Allied Irish Banks hopes to start raising funds on the external market now that the government has poured the equivalent of over $16.9-billion into the lender to ensure its balance sheet is proofed against further economic shocks.
Like all Irish banks, AIB is dependent on funding from the European Central Bank to pay for its day-to-day operations, but AIB has cut its outstanding loans from Frankfurt by €10-billion to €29-billion as of the end of June by reducing the size of its portfolio and acquiring deposits from shuttered lender Anglo Irish Bank.
“We are still dependent on the goodwill of the ECB and Europe,” executive chairman David Hodgkinson told a conference webcast from Glenties, in County Donegal.
“We are lessening our dependence all the time. As the capital has come into place we will be actively looking to ways to raise funds from the external market so that the dependence on the ECB continues to lessen,” said Mr. Hodgkinson.
“(But) because the deposit base in Ireland’s domestic economy is insufficient for domestic lending, we will depend on international funding in some way, ideally market funding, for some time to come.”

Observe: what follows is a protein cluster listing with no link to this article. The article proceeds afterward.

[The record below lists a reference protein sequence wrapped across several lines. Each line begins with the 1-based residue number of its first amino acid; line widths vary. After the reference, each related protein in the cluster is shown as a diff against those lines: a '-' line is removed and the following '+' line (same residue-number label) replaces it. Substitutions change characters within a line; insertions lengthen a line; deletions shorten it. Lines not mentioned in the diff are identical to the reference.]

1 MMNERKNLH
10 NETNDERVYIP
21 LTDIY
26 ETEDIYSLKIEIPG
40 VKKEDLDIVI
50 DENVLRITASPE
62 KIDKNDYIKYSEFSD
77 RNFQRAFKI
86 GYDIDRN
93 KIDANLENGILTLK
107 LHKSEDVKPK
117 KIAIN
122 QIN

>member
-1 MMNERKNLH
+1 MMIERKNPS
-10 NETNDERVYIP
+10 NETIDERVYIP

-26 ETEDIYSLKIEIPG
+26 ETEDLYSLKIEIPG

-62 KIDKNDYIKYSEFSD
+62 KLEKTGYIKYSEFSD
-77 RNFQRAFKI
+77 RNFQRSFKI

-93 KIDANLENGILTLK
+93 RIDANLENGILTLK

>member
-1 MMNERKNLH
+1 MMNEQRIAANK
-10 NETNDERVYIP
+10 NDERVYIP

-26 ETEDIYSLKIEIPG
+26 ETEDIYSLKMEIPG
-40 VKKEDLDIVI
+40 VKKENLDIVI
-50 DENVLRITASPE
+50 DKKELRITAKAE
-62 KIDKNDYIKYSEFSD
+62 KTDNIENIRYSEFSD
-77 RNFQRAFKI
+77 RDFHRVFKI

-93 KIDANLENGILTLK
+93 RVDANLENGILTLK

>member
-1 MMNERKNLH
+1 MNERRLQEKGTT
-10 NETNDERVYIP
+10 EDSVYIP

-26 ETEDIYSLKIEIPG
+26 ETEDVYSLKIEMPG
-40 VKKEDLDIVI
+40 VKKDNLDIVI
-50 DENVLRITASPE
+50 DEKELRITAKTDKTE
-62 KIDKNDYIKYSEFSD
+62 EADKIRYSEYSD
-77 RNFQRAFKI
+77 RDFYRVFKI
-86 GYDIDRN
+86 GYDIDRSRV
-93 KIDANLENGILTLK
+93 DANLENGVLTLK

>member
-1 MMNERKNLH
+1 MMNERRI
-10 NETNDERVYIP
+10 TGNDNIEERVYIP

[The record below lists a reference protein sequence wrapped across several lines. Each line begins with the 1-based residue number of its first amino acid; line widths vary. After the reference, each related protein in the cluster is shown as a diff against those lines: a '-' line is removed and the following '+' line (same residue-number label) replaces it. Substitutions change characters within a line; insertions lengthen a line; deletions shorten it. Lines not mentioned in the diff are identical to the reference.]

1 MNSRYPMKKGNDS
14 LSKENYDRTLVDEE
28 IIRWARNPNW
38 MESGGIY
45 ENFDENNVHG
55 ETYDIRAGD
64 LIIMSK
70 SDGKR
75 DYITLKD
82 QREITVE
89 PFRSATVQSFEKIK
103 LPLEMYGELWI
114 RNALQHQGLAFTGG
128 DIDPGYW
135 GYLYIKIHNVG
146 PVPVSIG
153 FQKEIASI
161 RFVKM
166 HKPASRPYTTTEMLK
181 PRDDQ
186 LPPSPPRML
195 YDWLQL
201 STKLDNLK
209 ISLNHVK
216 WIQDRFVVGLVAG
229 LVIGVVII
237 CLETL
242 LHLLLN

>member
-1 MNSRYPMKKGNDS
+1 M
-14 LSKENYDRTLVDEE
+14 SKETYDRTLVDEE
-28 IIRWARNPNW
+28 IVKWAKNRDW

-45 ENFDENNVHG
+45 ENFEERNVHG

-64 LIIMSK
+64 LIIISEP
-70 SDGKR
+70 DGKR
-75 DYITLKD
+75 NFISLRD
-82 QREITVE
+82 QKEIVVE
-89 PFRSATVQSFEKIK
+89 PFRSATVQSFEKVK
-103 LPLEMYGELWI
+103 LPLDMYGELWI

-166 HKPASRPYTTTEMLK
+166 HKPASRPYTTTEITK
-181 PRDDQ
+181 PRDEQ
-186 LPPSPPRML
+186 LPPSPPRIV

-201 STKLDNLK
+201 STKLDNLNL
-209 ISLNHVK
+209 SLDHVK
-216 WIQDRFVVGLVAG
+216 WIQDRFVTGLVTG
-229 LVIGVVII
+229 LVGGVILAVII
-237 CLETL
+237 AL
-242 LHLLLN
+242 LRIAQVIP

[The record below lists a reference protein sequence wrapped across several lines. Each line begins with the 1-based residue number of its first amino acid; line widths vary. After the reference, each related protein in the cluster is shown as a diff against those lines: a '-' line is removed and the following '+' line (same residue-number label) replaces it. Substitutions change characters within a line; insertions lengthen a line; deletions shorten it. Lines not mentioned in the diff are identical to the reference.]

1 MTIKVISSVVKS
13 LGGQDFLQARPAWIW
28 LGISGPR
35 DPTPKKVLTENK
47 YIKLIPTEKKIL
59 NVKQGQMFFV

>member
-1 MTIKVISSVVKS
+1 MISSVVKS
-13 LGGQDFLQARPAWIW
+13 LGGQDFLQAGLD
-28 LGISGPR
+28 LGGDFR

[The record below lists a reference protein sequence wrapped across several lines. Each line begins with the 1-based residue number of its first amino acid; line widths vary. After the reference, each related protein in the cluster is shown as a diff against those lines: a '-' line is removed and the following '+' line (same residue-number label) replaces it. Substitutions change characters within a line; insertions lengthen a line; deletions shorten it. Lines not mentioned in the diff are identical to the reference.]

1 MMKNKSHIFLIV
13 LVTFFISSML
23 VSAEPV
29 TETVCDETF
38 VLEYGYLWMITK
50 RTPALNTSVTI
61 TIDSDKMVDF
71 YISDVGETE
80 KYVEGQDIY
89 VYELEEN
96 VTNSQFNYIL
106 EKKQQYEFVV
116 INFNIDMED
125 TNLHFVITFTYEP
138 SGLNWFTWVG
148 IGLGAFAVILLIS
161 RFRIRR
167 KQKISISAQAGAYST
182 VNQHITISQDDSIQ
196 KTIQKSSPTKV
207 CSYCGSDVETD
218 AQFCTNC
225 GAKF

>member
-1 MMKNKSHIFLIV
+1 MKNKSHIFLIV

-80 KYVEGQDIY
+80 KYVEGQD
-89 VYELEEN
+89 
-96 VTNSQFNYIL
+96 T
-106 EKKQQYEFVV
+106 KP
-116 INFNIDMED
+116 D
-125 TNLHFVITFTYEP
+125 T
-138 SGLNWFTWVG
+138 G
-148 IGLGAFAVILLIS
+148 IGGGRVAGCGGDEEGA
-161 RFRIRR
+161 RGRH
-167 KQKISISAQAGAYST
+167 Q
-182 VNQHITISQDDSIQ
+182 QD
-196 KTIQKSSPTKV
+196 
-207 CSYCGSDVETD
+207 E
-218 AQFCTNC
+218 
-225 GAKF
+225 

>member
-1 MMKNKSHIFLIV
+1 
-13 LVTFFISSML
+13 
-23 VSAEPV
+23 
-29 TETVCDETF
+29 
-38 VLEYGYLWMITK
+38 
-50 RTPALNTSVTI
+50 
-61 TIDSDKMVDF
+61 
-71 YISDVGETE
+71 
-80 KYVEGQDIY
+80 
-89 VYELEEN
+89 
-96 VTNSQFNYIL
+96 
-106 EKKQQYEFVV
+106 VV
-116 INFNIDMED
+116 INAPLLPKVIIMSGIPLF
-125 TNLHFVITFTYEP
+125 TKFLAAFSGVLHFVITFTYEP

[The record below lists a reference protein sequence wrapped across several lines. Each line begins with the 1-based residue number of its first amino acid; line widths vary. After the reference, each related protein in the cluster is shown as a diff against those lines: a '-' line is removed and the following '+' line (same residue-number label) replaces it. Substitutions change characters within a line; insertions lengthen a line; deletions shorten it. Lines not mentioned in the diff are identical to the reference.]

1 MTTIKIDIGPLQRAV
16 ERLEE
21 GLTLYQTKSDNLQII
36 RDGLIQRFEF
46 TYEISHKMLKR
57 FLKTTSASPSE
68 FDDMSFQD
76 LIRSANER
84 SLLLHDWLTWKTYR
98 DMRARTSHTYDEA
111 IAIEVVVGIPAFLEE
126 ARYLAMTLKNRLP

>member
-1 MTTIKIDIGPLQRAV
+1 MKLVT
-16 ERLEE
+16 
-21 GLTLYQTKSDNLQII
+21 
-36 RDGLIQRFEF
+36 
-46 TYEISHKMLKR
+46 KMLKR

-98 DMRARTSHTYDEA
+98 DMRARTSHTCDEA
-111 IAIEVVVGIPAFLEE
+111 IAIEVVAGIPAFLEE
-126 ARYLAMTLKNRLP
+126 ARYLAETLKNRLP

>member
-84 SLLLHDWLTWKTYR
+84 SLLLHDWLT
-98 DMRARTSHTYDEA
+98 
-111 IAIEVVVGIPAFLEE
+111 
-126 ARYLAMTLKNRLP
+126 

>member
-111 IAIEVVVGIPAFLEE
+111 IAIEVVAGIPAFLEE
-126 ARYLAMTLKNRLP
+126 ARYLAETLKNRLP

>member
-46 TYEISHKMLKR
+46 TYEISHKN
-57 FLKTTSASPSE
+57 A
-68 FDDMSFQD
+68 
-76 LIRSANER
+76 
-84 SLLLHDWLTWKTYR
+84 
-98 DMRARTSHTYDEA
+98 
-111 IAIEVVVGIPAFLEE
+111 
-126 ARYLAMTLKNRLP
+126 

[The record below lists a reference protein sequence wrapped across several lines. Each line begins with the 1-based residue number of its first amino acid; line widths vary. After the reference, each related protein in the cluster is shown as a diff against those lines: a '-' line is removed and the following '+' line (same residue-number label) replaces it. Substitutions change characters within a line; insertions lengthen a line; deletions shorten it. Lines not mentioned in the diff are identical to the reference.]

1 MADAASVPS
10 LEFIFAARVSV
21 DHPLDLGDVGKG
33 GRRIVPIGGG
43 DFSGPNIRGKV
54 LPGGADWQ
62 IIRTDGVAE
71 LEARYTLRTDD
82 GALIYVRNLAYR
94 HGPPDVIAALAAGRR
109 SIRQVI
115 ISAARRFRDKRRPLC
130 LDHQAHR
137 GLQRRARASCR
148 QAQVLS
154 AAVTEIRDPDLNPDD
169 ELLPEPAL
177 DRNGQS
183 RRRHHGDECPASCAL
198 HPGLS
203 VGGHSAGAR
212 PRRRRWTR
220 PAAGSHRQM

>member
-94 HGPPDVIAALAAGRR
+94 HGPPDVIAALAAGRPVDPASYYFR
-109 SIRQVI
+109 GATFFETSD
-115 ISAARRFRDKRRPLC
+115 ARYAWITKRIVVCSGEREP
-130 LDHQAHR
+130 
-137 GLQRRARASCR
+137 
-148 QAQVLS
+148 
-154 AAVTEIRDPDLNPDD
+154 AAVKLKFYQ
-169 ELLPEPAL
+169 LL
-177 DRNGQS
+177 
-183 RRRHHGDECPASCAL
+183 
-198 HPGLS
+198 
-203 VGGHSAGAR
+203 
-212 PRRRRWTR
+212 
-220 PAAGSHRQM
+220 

Rival Bank of Ireland is the only domestic bank to have been able to tap the debt markets so far this year. Bank of Ireland has also avoided falling into majority state control after selling overseas investors, Farifax Financial Corp., a stake worth €1.1-billion.
With Irish banks still frozen out of wholesale lending markets, Mr. Hodgkinson said the government might consider intervening to help Irish banks bridge their funding gap by introducing maximum deposit rates.
He said there is room to consider state intervention to help achieve this by imposing maximum rates “for a period.”
A collapsing property bubble brought the Irish banking sector to its knees, but Mr. Hodgkinson said he expected prices to bottom out soon.
“We seem to be getting close to what would seem to be a likely floor for the market.”
Irish house prices are 42 per cent down on their 2007 peak, and Mr. Hodgkinson, a former chief operating officer with global bank HSBC , said that in his experience a slide of 50 per cent tended to indicate a floor.
AIB has proposed different forms of debt restructuring for mortgage customers in arrears, but it said the government and the central bank needed to give their stamp of approval.
“It does need to be an industry-wide exercise, with government and central approval and endorsement.”
Hodgkinson also expressed concern about the Irish government’s wish to impose losses on around €3.7-billion in senior bonds in Anglo Irish and Irish Nationwide, which are being wound down.
“If the effect of doing that with the Anglo bonds were to further weaken the confidence of depositors in Irish banks, then overall that is not a good outcome for Ireland and its banks.”